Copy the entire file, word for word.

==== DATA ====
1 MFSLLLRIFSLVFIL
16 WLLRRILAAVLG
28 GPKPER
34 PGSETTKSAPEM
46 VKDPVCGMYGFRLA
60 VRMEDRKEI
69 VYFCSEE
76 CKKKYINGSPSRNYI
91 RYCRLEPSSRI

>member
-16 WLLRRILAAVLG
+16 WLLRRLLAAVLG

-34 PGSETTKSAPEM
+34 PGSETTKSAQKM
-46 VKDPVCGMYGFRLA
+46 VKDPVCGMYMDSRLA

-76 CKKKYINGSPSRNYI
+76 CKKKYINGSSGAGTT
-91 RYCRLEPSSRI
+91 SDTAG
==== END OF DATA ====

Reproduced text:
1 MFSLLLRIFSLVFIL
16 WLLRRILAAVLG
28 GPKPER
34 PGSETTKSAPEM
46 VKDPVCGMYGFRLA
60 VRMEDRKEI
69 VYFCSEE
76 CKKKYINGSPSRNYI
91 RYCRLEPSSRI

>member
-16 WLLRRILAAVLG
+16 WLLRRLLAAVLG

-34 PGSETTKSAPEM
+34 PGSETTKSAQKM
-46 VKDPVCGMYGFRLA
+46 VKDPVCGMYMDSRLA

-76 CKKKYINGSPSRNYI
+76 CKKKYINGSSGAGTT
-91 RYCRLEPSSRI
+91 SDTAG